Marcelo Morales by Kristin Dykstra

“There was no capitalist reality segregated from socialist reality. There was one reality, period.”

Home of the Bill T. Jones / Arnie Zane Company


Marcelo Morales Bomb 1

A self-portrait by poet Marcelo Morales. Courtesy of the artist.

Marcelo Morales, born nearly twenty years after Cuba’s 1959 revolution, is younger than many island writers whose works have been translated and circulated abroad. Part of his acclaim is his willingness to addresses the twenty-first century in prose poetry that boldly takes on both public and private aspects of Cuban history.

His newest poetry collection, El mundo como ser (The World as Presence, University of Alabama Press, 2016), appears deceptively straightforward as compared to Cuba’s writerly tradition, which is so rich in stylistic complexity. We see, through the eyes of Morales’s speaker, how a dystopic Havana confronts a moment that feels suspiciously like the end of its own history:

I remembered one of my grandfather’s brothers who rested in a chair, fanning himself. Nothing was left there, nothing of the house, the businesses, nothing.

Worlds disappear, my father told me at my grandmother’s house, that world disappeared, like this one will disappear.

The poems combine a first-person speaker’s selected memories with observation of his present-day environments. He renders spatial distance with emotional complexity, playing across a continuum between loneliness and communion. As a writer, Morales is interested in the intersections between public sights and individual perception. These allow him to get at questions about change and continuity not only within his city and on his island, but also in the human experience at large. Through incremental fragments, sentences, and white spaces, Morales reaches beyond the self in purposive ways.

As his translator, I’ve worked with his newest projects while they are still in progress, rather than translating completed and published books. Morales has therefore given me an unusual chance to witness his process and ask questions as projects develop over time. This interview, which I conducted in Spanish, is no exception.

Kristin Dykstra You recently told me that visual artists in Havana are influencing your work more than fellow writers. Why is that?

Marcelo Morales You don’t make poetry using only material from the poetic art form. I’ve been influenced in one way or another by the moment in which I’m living, and by nearly everything surrounding me, from lousy magazines to television to political propaganda. But to answer that question in particular, I can say I feel great respect for the visual arts in Cuba. In my opinion, visual artists have shown the greatest social and political awareness.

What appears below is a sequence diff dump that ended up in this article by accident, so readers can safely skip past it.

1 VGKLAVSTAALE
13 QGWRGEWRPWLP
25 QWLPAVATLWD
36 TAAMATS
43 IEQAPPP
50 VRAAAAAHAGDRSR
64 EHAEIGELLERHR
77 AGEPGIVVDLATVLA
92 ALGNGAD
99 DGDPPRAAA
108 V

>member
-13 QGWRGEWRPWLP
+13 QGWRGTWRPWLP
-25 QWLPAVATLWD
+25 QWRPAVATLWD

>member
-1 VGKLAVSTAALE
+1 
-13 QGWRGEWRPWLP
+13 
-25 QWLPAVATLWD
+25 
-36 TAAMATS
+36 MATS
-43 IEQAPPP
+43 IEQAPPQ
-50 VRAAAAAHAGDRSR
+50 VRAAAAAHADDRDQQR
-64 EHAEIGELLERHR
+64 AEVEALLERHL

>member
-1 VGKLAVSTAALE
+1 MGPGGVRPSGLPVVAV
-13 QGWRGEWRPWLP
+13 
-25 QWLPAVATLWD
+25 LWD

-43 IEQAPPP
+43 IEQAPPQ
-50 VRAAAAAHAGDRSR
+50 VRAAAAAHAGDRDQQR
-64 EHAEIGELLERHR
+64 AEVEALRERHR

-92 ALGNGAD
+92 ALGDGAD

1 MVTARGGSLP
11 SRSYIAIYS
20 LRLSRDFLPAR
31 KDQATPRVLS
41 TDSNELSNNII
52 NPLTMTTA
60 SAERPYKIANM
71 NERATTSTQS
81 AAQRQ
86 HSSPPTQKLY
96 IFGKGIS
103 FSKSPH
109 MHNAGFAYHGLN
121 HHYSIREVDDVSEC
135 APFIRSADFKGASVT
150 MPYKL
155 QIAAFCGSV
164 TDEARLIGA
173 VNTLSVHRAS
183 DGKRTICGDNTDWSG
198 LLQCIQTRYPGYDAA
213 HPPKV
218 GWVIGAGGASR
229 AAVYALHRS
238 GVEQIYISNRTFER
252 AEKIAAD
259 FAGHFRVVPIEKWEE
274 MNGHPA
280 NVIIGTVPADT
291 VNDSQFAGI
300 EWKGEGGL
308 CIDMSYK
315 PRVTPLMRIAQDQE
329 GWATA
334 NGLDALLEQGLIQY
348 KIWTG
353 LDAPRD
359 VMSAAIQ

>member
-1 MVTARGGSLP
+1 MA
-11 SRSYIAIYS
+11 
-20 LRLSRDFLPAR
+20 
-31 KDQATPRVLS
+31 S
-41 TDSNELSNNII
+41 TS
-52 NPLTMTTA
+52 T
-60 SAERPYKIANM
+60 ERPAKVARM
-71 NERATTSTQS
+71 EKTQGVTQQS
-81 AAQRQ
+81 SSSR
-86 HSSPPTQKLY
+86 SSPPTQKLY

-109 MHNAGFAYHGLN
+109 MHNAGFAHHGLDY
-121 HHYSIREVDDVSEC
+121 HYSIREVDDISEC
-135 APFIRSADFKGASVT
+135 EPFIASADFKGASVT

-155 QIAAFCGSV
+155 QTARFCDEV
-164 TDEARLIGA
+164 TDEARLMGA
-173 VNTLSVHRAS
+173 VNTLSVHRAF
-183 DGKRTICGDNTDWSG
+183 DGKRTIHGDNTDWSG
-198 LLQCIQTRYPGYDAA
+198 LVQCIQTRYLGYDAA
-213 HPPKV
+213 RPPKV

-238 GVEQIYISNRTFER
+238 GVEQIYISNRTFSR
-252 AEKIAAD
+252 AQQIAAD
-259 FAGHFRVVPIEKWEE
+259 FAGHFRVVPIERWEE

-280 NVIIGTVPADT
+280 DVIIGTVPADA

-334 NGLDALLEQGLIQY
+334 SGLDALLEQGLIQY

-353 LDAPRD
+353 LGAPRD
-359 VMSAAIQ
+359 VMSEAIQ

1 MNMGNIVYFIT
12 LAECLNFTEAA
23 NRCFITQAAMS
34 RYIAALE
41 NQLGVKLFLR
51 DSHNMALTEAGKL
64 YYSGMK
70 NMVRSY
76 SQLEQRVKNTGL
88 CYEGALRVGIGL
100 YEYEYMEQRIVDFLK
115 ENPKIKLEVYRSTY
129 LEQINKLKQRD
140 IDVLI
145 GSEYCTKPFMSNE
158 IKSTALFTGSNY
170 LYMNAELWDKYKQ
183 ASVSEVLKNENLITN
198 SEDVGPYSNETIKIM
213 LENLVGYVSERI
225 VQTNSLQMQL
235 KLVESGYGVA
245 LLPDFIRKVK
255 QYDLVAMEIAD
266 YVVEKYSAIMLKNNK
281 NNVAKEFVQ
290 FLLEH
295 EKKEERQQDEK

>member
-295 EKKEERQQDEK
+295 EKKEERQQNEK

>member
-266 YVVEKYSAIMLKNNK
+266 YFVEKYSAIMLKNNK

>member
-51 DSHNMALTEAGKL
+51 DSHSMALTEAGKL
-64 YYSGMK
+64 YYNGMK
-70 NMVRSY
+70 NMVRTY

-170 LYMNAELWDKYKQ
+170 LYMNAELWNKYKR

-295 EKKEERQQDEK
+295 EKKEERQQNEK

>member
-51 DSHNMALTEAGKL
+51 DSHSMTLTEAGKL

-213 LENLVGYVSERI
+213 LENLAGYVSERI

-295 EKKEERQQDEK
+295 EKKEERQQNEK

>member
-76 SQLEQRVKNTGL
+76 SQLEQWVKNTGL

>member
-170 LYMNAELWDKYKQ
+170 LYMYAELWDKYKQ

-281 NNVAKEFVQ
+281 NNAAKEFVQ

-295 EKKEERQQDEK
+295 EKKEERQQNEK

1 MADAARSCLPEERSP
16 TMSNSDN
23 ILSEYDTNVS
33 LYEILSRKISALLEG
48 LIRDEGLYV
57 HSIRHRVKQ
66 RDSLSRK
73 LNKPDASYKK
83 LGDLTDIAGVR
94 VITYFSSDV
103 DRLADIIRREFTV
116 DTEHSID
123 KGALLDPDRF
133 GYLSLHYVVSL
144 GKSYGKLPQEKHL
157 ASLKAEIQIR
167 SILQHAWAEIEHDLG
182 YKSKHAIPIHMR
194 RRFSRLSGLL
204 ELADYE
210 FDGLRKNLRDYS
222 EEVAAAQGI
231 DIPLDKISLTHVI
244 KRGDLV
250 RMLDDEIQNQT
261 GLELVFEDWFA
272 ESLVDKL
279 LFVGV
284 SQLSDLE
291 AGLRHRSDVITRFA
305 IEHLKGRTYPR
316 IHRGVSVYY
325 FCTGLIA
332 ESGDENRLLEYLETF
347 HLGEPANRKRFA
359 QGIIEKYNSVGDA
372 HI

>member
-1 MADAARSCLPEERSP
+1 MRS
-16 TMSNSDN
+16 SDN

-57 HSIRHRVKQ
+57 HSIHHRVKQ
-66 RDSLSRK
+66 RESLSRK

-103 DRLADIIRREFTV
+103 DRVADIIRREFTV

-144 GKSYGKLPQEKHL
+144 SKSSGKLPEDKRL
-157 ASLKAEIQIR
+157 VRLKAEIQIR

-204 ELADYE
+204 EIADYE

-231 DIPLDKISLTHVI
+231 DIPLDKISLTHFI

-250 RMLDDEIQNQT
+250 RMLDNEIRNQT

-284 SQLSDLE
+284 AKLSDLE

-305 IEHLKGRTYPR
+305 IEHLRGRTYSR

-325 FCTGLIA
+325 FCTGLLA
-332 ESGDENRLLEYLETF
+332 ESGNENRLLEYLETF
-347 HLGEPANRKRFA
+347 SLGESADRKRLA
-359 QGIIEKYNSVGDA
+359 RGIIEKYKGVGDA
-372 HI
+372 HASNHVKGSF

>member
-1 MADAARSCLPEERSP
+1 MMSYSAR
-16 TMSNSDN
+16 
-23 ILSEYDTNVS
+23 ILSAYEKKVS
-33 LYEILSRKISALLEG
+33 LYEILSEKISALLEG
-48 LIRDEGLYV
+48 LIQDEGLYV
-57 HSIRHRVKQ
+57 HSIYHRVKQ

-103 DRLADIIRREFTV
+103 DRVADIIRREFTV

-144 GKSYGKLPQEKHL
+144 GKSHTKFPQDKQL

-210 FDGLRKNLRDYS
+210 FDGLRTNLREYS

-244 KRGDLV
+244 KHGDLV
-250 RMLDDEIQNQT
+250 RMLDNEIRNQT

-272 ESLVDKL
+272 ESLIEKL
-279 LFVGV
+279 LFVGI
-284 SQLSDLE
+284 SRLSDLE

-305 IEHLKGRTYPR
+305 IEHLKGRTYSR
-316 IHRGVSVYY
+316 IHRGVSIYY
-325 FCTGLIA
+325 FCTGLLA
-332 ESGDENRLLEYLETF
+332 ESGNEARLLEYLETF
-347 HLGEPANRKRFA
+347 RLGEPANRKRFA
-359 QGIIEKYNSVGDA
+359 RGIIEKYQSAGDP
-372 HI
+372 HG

With the fall of the Iron Curtain, or whatever we want to call that process, the visual arts in Cuba had an important impact on ways of thinking about the country and questioning its reality in a critical and intelligent way. The end of the socialist bloc exposed many contradictions and disappointments. Some of these artists continued to make—and still make—respectable work, even with changes in the market. The names that come to mind right now are Lázaro Saavedra and Tonel, as well as younger artists from the 1990s and new century, some with international careers, like Tania Bruguera, Toirac, Carlos Garaicoa, Sandra Ramos, and Wilfredo Prieto. The majority are artists who not only think about Cuba but also about the [larger] world in which they live.

Sometimes I find I’m less interested in someone’s art than in how they think about it, how they talk about it. This can happen to me with Gabriel Orozco, for example. I’m more interested in what he says and thinks about art than in his actual work. The artists who most interest me are of their moment, the ones who don’t make innocuous art. I’m not saying that art can never be innocuous. But I will say that the art I find most compelling is not usually innocuous.

KD  The photo on the cover of your most recent book, El mundo como ser / The World as Presence, is by Alejandro Gonzalez. It is “by” him and yet it’s also yours, in the sense that it came about through collaboration. How does this collaboration relate to your body of work?

Marcelo Morales Bomb 3

MM Alejandro González is a close friend, and so is Michel Pou, another excellent Cuban photographer. We’ve been inseparable for years. They’re in my books as characters, books that haven’t been published yet. The photo speaks to something fundamental in my work, the idea that there’s a dialogue taking place across my books. I think dialogue also exists across Alejandro’s work, which is very coherent, organic, and sometimes political. In my case, I’ve felt that since El mundo como objeto (The World as Object) I’ve been writing one and the same book, a book that first is one thing and then another and another.

In the cover photograph, just as in the book, there are two phrases, two concepts in confrontation: the world as object and the world as presence. The World as Object was my second book of poetry and to date I think it’s my best one, for its honesty, its concision, and for the control I think I had at that time. The phrase comes from Lautréamont, when he refers to the world as “that great exterior object.” Back then I was obsessed with my own death. I was 24 and afraid of dying.

In The World as Object I tried to find an equilibrium between my ideal world and the material world. I started to situate objects like ashtrays and tables within poetic space as if trying to look outwards at the same time that I was looking inwards.